My Dream: My Life As An Immigrant

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New York City swelled with a surge of European immigrants in the late 19th and early 20th centuries, as they flowed in they settled in tenement buildings in Lower Manhattan. Fleeing conditions, such as famine, revolution, and poverty nevertheless adapting to a new life in an unfamiliar land prove to have its challenges. That, however, did not stop the influx of immigrants who remain filled with optimism for a better life. Despite this optimism, immigrants had many shortcomings as they had neither education, nor money, nor shelter making assimilating into American culture complicated by hindering their ability to support themselves. Although there were trials and tribulations to face upon entering a new world, there are the success stories…show more content…
Unlike the families that were fleeing some form of privation, my mother was merely searching for a way out of the provincial life, and the desire for a better education of her two daughters became her motivation to emigrate. Like many immigrant families that came before mine too dreamt of America, with its promises, its assurance, and its affirmation we put the conceded to the American dream. Unlike the families that were fleeing some form of privation, my mother was merely searching for a way out of the provincial life, and the desire for better education of her two daughters became her motivation to emigrate. After that, we set off in search of our future with a couple of dollars and one old suitcase filled with a few pieces of clothes that were inappropriate for the harsh winter months ahead. In America strangers disguised as family welcomed us to a cold, lonely city jammed with millions of people all in search of their dream. My mom, my sister and myself, shared one of the two beds in a room small cramped room. Living in the south Bronx was not like living in the tenement houses as our immigrant predecessors however, at times it felted as if the dark, dreary, dismal room we share was one in the…show more content…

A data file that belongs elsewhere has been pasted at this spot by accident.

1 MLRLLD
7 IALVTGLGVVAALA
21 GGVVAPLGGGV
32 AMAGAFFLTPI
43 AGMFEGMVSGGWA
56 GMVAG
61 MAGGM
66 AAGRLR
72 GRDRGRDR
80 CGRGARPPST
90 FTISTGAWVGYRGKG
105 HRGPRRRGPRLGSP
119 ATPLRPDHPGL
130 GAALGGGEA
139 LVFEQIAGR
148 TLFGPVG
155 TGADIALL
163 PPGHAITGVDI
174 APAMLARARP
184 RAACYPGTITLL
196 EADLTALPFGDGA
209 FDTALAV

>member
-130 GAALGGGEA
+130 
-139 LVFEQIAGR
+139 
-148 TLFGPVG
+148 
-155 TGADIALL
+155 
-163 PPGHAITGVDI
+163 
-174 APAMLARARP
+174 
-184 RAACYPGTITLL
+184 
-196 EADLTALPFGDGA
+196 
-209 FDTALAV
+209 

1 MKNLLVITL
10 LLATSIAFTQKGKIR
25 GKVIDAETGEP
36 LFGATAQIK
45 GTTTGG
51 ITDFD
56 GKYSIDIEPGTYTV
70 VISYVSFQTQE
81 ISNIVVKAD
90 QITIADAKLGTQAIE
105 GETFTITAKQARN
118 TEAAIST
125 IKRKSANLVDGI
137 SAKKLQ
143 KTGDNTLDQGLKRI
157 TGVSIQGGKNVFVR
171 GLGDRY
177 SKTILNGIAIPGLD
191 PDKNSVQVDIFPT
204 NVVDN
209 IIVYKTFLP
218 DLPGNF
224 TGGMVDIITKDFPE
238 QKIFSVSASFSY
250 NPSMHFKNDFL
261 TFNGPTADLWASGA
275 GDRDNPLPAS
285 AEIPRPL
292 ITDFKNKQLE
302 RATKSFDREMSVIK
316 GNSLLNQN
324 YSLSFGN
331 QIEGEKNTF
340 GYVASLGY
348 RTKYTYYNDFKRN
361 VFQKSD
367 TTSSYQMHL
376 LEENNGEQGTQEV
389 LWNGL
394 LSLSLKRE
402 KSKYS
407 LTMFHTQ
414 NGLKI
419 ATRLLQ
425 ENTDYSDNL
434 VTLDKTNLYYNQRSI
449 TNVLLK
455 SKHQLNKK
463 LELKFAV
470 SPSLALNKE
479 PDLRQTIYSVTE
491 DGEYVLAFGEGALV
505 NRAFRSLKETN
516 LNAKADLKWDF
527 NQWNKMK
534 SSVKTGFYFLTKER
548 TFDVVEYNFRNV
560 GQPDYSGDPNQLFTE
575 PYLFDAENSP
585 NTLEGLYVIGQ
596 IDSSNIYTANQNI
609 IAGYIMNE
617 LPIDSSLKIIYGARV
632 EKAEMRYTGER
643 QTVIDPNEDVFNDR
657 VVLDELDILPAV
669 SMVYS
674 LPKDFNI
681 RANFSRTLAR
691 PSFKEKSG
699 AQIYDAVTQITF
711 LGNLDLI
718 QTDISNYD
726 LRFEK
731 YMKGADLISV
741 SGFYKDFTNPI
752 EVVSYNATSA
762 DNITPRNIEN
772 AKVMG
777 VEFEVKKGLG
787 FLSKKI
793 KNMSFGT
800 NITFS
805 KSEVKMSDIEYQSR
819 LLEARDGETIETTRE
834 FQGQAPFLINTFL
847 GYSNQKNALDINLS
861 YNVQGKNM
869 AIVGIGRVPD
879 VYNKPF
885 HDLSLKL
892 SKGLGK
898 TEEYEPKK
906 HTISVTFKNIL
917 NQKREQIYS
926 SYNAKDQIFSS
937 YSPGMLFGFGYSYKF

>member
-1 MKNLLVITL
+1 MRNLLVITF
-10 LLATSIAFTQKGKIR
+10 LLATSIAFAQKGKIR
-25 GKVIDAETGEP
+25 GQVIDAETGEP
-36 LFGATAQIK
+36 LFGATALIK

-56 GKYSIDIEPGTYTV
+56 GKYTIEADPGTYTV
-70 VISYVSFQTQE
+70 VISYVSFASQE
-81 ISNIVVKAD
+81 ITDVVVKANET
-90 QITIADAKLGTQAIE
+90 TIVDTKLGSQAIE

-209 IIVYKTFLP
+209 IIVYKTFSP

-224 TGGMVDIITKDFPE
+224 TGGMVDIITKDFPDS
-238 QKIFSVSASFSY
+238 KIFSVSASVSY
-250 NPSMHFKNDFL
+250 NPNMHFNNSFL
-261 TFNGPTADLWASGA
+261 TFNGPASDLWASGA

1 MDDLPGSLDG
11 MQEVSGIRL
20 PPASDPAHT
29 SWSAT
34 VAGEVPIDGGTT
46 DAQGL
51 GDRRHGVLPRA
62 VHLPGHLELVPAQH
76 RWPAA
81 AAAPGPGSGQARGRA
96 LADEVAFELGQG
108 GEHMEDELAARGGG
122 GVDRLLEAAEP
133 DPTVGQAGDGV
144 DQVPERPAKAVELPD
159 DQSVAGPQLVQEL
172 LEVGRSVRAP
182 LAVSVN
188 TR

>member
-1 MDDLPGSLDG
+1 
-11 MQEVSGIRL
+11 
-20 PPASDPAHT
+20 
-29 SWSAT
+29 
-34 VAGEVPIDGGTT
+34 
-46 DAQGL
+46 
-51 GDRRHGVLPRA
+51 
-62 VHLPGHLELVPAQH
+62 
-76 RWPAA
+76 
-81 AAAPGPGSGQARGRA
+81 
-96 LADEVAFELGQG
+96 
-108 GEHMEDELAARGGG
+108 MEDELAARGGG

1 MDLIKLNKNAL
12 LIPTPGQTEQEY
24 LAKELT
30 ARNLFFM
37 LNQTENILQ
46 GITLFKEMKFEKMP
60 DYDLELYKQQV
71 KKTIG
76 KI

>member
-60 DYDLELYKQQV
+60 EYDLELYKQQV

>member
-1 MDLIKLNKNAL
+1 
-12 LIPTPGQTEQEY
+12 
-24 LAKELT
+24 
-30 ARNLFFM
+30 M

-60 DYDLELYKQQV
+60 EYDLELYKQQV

The Angeluzzi-Corbo’s blessings were the exception, as conditions for Italian immigrants did not change till the mid-1900s. Many suffered terrible hardships before being able to overcome the obstacles faced by an immigrant in the United States. Seen in “The Fortunate Pilgrim” by Mario Puzo, the journey of the Angeluzzi-Corbo’s exposes the reality of Italian immigrants in all its harshness, from the tight budgets to a vast wealth gap of what immigrants face in the golden land. The sad part is, living in today 's world filled with conveniences, we tend to forget the struggles of the generations

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